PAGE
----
There is considerable variability in the susceptibility of smokers to develop chronic obstructive pulmonary disease (COPD). The only known genetic risk factor is severe deficiency of α1-antitrypsin, which is present in 1–2% of individuals with COPD. We conducted a genome-wide association study (GWAS) in a homogenous case-control cohort from Bergen, Norway (823 COPD cases and 810 smoking controls) and evaluated the top 100 single nucleotide polymorphisms (SNPs) in the family-based International COPD Genetics Network (ICGN; 1891 Caucasian individuals from 606 pedigrees) study. The polymorphisms that showed replication were further evaluated in 389 subjects from the US National Emphysema Treatment Trial (NETT) and 472 controls from the Normative Aging Study (NAS) and then in a fourth cohort of 949 individuals from 127 extended pedigrees from the Boston Early-Onset COPD population. Logistic regression models with adjustments of covariates were used to analyze the case-control populations. Family-based association analyses were conducted for a diagnosis of COPD and lung function in the family populations. Two SNPs at the α-nicotinic acetylcholine receptor (CHRNA 3/5) locus were identified in the genome-wide association study. They showed unambiguous replication in the ICGN family-based analysis and in the NETT case-control analysis with combined p-values of 1.48×10−10, (rs8034191) and 5.74×10−10 (rs1051730). Furthermore, these SNPs were significantly associated with lung function in both the ICGN and Boston Early-Onset COPD populations. The C allele of the rs8034191 SNP was estimated to have a population attributable risk for COPD of 12.2%. The association of hedgehog interacting protein (HHIP) locus on chromosome 4 was also consistently replicated, but did not reach genome-wide significance levels. Genome-wide significant association of the HHIP locus with lung function was identified in the Framingham Heart study (Wilk et al., companion article in this issue of PLoS Genetics; doi:10.1371/journal.pgen.1000429). The CHRNA 3/5 and the HHIP loci make a significant contribution to the risk of COPD. CHRNA3/5 is the same locus that has been implicated in the risk of lung cancer.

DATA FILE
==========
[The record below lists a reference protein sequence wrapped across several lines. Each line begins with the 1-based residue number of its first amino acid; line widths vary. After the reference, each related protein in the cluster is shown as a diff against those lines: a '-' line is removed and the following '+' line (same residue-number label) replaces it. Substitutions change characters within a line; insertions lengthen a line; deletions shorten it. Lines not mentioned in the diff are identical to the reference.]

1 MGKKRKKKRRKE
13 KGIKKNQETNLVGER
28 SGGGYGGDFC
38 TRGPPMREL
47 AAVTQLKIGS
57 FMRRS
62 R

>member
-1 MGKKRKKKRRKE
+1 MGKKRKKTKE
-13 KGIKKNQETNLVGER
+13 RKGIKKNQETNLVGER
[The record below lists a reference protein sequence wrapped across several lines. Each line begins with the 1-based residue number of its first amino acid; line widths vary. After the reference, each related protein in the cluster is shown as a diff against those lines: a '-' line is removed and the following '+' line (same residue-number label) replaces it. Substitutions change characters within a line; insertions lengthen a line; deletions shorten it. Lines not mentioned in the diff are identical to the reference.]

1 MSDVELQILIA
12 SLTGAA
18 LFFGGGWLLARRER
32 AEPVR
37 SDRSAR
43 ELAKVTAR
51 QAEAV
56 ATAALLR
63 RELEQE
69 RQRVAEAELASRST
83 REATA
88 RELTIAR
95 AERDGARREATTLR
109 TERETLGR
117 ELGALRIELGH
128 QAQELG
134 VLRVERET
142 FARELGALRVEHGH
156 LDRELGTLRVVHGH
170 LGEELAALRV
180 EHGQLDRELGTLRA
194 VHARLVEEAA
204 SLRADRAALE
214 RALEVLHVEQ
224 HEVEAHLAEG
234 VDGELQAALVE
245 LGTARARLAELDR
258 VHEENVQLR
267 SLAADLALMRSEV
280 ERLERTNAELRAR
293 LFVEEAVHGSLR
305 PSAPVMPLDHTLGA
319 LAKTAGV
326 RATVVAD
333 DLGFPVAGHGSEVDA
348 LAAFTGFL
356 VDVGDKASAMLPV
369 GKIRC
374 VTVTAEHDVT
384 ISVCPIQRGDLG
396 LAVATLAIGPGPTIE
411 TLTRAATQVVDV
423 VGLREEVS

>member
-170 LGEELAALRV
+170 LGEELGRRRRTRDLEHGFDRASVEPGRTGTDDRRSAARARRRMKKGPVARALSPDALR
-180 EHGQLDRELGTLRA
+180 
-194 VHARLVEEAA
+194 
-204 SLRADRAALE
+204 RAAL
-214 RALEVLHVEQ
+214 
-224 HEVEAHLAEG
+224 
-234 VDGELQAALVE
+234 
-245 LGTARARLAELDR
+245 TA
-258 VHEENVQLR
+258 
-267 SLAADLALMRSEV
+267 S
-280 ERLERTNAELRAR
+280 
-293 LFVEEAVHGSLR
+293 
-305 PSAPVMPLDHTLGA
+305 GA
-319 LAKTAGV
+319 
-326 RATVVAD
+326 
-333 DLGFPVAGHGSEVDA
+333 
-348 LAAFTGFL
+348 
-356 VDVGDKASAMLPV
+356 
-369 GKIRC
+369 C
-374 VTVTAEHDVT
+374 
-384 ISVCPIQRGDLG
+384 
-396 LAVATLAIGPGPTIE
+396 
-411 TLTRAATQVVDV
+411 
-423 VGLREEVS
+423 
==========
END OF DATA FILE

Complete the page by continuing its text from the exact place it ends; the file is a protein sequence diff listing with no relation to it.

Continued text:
Author Summary
There is considerable variability in the susceptibility of smokers to develop chronic obstructive pulmonary disease (COPD), which is a heritable multi-factorial trait. Identifying the genetic determinants of COPD risk will have tremendous public health importance. This study describes the first genome-wide association study (GWAS) in COPD. We conducted a GWAS in a homogenous case-control cohort from Norway and evaluated the top 100 single nucleotide polymorphisms in the family-based International COPD Genetics Network. The polymorphisms that showed replication were further evaluated in subjects from the US National Emphysema Treatment Trial and controls from the Normative Aging Study and then in a fourth cohort of extended pedigrees from the Boston Early-Onset COPD population. Two polymorphisms in the α-nicotinic acetylcholine receptor 3/5 locus on chromosome 15 showed unambiguous evidence of association with COPD. This locus has previously been implicated in both smoking behavior and risk of lung cancer, suggesting the possibility of multiple functional polymorphisms in the region or a single polymorphism with wide phenotypic consequences. The hedgehog interacting protein (HHIP) locus on chromosome 4, which is associated with COPD, is also a significant risk locus for COPD.
doi:10.1371/journal.pgen.1000421
PMCID: PMC2650282  PMID: 19300482

Results 1-2 (2)